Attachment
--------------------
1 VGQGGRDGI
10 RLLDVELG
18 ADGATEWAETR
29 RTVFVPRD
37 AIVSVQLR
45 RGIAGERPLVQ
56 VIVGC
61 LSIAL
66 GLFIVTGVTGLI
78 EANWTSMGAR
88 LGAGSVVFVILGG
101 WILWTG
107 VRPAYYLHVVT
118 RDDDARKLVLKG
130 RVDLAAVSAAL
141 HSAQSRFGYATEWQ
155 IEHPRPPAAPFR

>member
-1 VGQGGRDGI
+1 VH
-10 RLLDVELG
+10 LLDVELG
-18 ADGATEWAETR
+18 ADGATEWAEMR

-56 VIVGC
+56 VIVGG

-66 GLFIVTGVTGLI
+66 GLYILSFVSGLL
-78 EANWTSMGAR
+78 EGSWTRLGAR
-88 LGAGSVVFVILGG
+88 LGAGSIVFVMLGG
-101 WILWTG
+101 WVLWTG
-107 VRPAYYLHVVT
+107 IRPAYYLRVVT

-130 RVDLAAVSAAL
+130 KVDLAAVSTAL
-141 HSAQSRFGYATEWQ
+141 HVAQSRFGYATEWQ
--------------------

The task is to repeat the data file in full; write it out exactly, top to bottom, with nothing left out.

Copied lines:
1 VGQGGRDGI
10 RLLDVELG
18 ADGATEWAETR
29 RTVFVPRD
37 AIVSVQLR
45 RGIAGERPLVQ
56 VIVGC
61 LSIAL
66 GLFIVTGVTGLI
78 EANWTSMGAR
88 LGAGSVVFVILGG
101 WILWTG
107 VRPAYYLHVVT
118 RDDDARKLVLKG
130 RVDLAAVSAAL
141 HSAQSRFGYATEWQ
155 IEHPRPPAAPFR

>member
-1 VGQGGRDGI
+1 VH
-10 RLLDVELG
+10 LLDVELG
-18 ADGATEWAETR
+18 ADGATEWAEMR

-56 VIVGC
+56 VIVGG

-66 GLFIVTGVTGLI
+66 GLYILSFVSGLL
-78 EANWTSMGAR
+78 EGSWTRLGAR
-88 LGAGSVVFVILGG
+88 LGAGSIVFVMLGG
-101 WILWTG
+101 WVLWTG
-107 VRPAYYLHVVT
+107 IRPAYYLRVVT

-130 RVDLAAVSAAL
+130 KVDLAAVSTAL
-141 HSAQSRFGYATEWQ
+141 HVAQSRFGYATEWQ